" 'A constitution is made for the people and by the people. The interpretation that should be given it is that which reasonable minds, the great mass of the people themselves, would give it. "For as the Constitution does not derive its force from the convention which framed, but from the people who ratified it, the intent to be arrived at is that of the people, and it is not to be supposed that they have looked for any dark or abstruse meaning in the words employed, but rather that they have accepted them in the sense most obvious to the common understanding, and ratified the instrument in the belief that that was the sense designed to be conveyed." (Cooley's Const Lim 81)....'

"A second rule is that to clarify meaning, the circumstances surrounding the adoption of a constitutional provision and the purpose sought to be accomplished may be considered. On this point this Court said the following:

" 'In construing constitutional provisions where the meaning may be questioned, the court should have regard to the circumstances leading to their adoption and the purpose sought to be accomplished.' Kearney v. Board of State Auditors (1915), 189 Mich 666, 673." (Emphasis by court.)

Accordingly, a reasonable interpretation of Const 1963, art 9, Sec. 9, makes it apparent that the people intended to set aside these revenues to be used solely to fulfill the goals and meet the expenses of the transportation program. It is the very essence of constitutionally restricted funds to prevent the government from diverting those funds to some other purpose, however worthy that other purpose might then seem to be. Thus, OAG, 1979-1980, No 5558, p 380, 381-382 (September 10, 1979), stated:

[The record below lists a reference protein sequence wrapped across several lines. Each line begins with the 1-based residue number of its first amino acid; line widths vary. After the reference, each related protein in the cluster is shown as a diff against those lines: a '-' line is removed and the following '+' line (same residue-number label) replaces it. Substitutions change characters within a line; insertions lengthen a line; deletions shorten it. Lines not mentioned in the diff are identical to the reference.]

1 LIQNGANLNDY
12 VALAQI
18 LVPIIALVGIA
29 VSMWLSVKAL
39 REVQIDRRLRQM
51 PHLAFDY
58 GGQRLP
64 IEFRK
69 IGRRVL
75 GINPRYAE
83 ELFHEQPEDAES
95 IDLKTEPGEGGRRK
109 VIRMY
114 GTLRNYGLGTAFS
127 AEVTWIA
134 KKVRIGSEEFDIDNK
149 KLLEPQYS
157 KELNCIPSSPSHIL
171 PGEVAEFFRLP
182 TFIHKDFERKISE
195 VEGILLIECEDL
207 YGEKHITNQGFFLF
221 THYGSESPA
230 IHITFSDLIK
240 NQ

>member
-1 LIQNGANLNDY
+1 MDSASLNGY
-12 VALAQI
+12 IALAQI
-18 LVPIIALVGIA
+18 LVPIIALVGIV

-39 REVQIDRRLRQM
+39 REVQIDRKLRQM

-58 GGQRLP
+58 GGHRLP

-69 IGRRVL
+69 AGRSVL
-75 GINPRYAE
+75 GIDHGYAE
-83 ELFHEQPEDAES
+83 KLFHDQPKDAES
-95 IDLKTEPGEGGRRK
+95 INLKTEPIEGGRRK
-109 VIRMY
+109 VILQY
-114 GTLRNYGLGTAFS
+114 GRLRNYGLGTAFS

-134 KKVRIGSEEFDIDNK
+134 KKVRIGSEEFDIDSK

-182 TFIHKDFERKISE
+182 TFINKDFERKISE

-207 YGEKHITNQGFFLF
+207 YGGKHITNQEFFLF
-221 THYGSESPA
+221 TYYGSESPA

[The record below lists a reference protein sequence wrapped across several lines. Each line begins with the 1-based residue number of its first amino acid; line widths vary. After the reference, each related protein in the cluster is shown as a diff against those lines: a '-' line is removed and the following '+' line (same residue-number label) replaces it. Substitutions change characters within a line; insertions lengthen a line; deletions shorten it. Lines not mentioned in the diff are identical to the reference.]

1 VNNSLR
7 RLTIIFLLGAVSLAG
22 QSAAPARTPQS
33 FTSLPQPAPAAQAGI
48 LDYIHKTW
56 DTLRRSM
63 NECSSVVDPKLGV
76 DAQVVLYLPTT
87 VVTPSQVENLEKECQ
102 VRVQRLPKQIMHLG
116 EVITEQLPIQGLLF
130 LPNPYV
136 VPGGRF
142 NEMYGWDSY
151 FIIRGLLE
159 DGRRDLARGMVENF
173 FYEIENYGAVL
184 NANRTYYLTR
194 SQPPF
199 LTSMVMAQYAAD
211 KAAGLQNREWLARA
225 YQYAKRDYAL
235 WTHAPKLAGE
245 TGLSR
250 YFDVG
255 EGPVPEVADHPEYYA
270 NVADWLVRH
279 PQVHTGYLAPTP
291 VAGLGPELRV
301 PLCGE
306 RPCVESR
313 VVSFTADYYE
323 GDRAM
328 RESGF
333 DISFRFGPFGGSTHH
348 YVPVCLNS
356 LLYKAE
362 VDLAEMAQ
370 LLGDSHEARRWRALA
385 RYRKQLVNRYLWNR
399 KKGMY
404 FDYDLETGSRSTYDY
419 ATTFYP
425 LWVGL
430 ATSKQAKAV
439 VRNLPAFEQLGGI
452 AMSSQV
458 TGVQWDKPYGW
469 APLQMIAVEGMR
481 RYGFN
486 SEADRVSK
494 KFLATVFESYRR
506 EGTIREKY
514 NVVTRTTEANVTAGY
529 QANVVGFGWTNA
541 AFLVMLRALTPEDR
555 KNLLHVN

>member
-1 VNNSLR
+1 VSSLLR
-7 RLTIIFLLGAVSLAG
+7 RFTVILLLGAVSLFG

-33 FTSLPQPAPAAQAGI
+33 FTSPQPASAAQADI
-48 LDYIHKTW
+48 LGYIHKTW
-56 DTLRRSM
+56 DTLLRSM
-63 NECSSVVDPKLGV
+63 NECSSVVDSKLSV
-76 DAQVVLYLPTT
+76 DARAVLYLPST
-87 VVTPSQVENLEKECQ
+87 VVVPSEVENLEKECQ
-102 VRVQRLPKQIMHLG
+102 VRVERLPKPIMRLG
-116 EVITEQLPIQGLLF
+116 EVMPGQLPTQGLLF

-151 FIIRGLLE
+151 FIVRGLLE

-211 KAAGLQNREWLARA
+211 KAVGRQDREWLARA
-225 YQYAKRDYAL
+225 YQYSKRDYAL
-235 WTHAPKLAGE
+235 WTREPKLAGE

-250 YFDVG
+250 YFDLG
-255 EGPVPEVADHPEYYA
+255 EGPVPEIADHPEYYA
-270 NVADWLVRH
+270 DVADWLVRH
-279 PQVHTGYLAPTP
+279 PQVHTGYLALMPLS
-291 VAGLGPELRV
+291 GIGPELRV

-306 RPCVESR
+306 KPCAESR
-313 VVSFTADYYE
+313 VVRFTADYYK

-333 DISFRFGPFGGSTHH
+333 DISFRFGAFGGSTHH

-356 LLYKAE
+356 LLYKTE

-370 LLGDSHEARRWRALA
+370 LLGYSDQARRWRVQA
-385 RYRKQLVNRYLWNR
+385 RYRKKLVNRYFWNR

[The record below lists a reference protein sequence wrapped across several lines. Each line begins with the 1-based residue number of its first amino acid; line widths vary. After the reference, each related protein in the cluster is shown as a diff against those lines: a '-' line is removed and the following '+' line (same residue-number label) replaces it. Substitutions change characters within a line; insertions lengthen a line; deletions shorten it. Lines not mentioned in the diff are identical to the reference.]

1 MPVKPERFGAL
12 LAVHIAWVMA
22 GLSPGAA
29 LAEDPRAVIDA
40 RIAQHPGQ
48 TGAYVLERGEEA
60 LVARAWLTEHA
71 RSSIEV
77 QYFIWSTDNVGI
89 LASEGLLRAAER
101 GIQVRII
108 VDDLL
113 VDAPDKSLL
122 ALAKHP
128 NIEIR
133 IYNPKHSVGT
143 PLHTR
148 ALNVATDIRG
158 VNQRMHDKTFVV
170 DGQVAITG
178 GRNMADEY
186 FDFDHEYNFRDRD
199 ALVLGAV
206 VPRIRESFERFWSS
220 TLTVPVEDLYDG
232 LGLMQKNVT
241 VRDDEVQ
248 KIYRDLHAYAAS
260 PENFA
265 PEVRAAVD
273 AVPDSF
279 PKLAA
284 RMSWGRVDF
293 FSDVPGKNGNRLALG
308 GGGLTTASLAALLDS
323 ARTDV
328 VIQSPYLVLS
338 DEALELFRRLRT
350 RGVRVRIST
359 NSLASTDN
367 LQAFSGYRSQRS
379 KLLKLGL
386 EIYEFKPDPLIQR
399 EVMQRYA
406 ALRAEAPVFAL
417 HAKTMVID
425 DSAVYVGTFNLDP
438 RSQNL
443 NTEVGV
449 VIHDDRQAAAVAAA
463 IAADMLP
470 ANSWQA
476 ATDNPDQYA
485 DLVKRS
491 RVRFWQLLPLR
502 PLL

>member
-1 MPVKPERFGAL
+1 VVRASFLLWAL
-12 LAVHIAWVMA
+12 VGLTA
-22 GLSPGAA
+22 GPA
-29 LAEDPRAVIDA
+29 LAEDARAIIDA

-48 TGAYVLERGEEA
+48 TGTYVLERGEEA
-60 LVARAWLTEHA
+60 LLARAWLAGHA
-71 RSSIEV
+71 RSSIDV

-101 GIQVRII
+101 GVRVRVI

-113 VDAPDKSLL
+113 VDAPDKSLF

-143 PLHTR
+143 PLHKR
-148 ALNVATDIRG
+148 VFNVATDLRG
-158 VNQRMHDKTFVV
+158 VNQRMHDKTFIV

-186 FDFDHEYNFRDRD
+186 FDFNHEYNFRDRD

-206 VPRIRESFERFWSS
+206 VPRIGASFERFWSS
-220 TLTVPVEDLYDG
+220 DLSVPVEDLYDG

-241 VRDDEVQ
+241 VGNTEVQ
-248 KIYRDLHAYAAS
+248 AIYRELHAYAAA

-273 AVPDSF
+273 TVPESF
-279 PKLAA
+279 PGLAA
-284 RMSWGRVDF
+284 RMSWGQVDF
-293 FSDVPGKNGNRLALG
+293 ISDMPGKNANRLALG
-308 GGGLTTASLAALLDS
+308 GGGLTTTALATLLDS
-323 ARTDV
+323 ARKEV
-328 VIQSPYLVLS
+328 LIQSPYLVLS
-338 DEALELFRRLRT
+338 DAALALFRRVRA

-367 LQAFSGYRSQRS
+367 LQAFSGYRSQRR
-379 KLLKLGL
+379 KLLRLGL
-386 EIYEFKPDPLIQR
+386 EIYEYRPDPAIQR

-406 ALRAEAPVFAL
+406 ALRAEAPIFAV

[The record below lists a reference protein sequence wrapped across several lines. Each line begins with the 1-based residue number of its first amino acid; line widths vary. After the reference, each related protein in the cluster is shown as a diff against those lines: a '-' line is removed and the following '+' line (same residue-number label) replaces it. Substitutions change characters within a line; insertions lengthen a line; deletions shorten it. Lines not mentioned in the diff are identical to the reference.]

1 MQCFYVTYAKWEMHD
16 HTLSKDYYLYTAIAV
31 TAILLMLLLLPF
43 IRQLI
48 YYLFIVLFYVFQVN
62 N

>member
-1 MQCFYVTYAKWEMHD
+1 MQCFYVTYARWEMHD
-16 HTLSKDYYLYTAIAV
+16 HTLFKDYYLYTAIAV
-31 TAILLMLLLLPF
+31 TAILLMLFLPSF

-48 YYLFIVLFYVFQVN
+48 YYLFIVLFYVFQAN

"81A C.J.S. States Sec. 228, pp. 799-800 (1977), speaks to the issue of transfer or diversion of special funds to other purposes:

" ' "Disposition of special funds. Where a special fund is created or set aside by statute for a particular purpose or use, it must be administered and expended in accordance with the statute, and may be applied only to the purpose for which it was created or set aside, and not diverted to any other purpose, or transferred from such authorized fund to any other fund." '


"Therefore, answering your second question, in order to avoid a direct conflict with a constitutional provision, there may not be any transfer, loan, diversion, or appropriation of those funds designated for use in road programs to some other use not contemplated by the Constitution...."

Only a strict literal reading of the Constitution--which ignores the intention of it--could support the conclusion that only the specific tax dollars themselves need be devoted to transportation purposes. Common sense and the rules of constitutional construction preclude such a reading.

It is my opinion, therefore, that surplus lands purchased with funds restricted to transportation purposes by Const 1963, art 9, Sec. 9, are subject to the same restrictions as the original funds themselves, and that accordingly, such lands may not be conveyed to another governmental entity for less than fair market value. It is my further opinion that the proceeds from the sale of such lands must be utilized for transportation purposes in accordance with the requirements of Const 1963, art 9, Sec. 9.

Frank J. Kelley

Attorney General